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Scientists may clone baby from mammoth

Scientists have uncovered amazing details about the life of a woolly mammoth after its preserved body was found frozen in the snowy wastes of Siberia.

The good condition of the ancient animal has even raised hopes it could be cloned and the team were able to use carbon dating techniques to reveal it had walked the earth around 40,000 years ago.

An autopsy of the animal, which was nicknamed Buttercup by scientists, will be shown in a new Channel 4 documentary later this month.


The programme also examines pioneering work in South Korea and the United States to clone the animal and reintroduce them.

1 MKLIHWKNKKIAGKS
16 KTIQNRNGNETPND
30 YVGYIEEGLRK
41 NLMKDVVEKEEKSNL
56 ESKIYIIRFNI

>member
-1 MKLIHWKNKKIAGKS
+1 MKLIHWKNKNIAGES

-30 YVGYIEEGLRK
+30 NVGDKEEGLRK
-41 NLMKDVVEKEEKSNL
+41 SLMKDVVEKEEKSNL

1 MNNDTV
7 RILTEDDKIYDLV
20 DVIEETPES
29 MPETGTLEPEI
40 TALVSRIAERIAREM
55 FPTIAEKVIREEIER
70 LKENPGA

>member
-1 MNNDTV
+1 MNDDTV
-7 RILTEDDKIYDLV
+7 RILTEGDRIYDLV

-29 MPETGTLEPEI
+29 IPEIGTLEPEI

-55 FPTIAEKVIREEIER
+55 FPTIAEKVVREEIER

Dr Tori Herridge, a palaeobiologist at the Natural History Museum who took part in the work, was able to estimate the creature had lived for around 50 years after doing tests on its remaining teeth.

She said: "As a palaeontologist, you normally have to imagine the extinct animals you work on.

"So actually coming face-to-face with a mammoth in the flesh, and being up to my elbows in slippery, wet, and - frankly - rather smelly mammoth liver, counts as one of the most incredible experiences of my entire life.

"It's up there with my wedding day," he said.

Woolly Mammoth - The Autopsy is on Channel 4 at 8pm next Sunday.